Have you ever felt so irrelevant that your life doesn’t matter? Have you ever felt so invisible that if you vanished off the face of the earth no one would notice? Have you ever felt that you don’t belong anywhere no matter where you are?


I have.


This is how I identify myself when I am stuck here. Between the hazy grey and blood red walls of what we call a school. Caught in the middle of a million whirls of chaos, drama, and lies. I define myself as an outsider here. But I remember a time when that’s exactly who I wasn’t.


Freshman year. Surrounded by friends and laughs. Not having a care in the world if I belonged or not because it felt right. It didn’t mattered what people said or how they looked at me because I was happy. Because I felt like this is where I fit in. But I was wrong.


Being an outsider is like being a ghost. It feels like you’re there, but not really there at the same time. You see people, they just don’t see you. You notice what’s happening and how people are acting, but it’s like people walk right through you without seeing or hearing you. It’s like you’re unnoticeable.


It makes you wonder why you’re the outsider. Sometimes you feel like you’re better than others and you think, why me. Why am I the one pushed aside. Why am I the one who gets ignored, I can do better, I can do things. I can live my life. I can relate to people. Unlike person A, I can do this, unlike person B, I am good at this. But then you honestly collect your thoughts, like deadly pills in a bottle. You’re worse than everyone. You’re worse than you think. You’re the worse person and you can’t do anything right. Small traits don’t matter, it’s the collective of the being. It’s the person as a whole, and as a whole you’re not better. You’re 10 times worse. Imperfect, inferior, inept to all. These thoughts overflow, and like medicine, you swallow the pills one by one until all they kill you. Kill your spirit. Kill your soul. Kill your reason to continue your worthless existence. So you really are just a ghost. You really are just there to watch, because all you can do right is be quiet and observe. No talking, no interacting, just sit and wait until your poisonous thoughts annihilate you for good.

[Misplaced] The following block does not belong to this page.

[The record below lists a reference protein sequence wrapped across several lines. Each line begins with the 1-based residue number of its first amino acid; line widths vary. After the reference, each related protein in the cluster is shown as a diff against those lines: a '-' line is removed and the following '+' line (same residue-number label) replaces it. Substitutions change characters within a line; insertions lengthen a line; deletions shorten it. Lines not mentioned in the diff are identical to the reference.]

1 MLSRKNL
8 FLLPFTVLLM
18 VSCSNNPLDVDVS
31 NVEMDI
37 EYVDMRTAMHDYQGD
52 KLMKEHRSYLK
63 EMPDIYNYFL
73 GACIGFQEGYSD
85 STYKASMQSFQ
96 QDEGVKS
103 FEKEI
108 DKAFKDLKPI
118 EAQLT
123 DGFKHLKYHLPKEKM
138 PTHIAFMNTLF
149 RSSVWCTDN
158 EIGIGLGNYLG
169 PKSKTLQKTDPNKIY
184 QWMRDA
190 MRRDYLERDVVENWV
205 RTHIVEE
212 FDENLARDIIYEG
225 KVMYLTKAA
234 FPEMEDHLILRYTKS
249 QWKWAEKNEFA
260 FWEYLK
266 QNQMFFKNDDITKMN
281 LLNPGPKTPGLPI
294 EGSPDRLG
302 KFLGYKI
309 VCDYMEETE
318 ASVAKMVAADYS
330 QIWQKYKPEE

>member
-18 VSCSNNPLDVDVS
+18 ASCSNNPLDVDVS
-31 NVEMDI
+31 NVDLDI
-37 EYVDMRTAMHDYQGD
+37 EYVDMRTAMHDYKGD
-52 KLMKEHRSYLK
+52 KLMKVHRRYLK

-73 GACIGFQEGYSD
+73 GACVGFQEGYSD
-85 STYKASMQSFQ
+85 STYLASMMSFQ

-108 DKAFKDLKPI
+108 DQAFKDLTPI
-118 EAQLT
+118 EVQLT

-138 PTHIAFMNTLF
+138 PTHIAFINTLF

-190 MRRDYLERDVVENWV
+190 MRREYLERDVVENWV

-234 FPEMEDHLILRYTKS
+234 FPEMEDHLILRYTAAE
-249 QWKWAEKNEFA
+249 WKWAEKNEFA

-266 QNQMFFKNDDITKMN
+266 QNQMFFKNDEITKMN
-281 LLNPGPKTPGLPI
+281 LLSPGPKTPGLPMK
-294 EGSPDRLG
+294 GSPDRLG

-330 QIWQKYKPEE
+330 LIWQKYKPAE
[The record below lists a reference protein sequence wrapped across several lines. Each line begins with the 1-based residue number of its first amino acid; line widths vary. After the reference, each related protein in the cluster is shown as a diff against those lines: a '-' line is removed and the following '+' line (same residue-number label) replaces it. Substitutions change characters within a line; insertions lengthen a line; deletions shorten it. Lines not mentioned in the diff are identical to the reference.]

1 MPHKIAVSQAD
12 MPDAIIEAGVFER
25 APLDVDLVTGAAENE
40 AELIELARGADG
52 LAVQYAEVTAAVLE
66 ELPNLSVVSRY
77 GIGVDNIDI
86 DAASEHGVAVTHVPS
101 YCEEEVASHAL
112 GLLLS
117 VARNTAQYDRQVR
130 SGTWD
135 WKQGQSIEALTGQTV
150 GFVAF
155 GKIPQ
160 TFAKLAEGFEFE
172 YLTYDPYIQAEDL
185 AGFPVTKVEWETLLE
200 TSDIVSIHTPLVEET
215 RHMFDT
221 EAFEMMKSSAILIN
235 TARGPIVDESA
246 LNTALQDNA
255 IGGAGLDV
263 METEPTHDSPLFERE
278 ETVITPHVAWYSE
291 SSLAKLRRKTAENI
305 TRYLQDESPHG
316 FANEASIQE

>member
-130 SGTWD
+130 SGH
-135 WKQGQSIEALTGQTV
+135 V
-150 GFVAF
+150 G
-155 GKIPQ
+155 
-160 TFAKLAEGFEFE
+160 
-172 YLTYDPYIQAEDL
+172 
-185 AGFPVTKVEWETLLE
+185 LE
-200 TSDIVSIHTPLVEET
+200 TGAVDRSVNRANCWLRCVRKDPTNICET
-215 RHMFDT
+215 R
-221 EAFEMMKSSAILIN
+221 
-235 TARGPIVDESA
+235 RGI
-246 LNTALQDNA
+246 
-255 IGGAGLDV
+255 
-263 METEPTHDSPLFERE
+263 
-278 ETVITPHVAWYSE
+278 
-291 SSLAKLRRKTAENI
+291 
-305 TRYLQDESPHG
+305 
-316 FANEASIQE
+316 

I felt this way when I walked down the dark lit hallways of my school.


There is an emptiness there. A dark emptiness lingering everywhere you go. The emptiness isn’t around you though. It’s in the pit of your stomach. And you just sit and wait until it consumes you and you fall into the black abyss of nothingness. That’s the way being an outsider made me feel.


But then I found something more, I realized that life is chaotic and strange no matter where you are and no matter who you are. There will always be people trying to tear you down. There will always be something wrong. but it is up to us to focus on what is good and what is bad. It can be hard sometimes because there is a fine line in our minds to distract us of what makes us smile and the dark reality behind.


Truth is, I struggled through high school so much. So much more than I am willing to let people know or even willing to accept myself. When I go back and review all of what I have been through and done in these last few years just makes me want to break down and cry. It’s been bad. I’m not going to lie, it probably could’ve been worse, but that doesn’t detract from the horrors I have faced. From the pain and fear I have held inside for so long. For the lies I have told myself to keep breathing and strong. The distractions I have taken to help myself forget and sleep. But through this all I have learned so much about myself and about the world in which we live. It’s hard, and it’s not going to get easier. But we have to continue anyway, this is how we grow and this is how we become who we are. I don’t want to be remembered for being this lonely weird girl in the back of a class who never really said much. I don’t want to be the awkward introvert who gave up on everything because I couldn’t deal with what I have been handed. Everything we are stems from who we once were.


“We can’t choose where we come from, but we can choose where we go from there.” → Perks of Being a Wallflower by Stephen Chbosky


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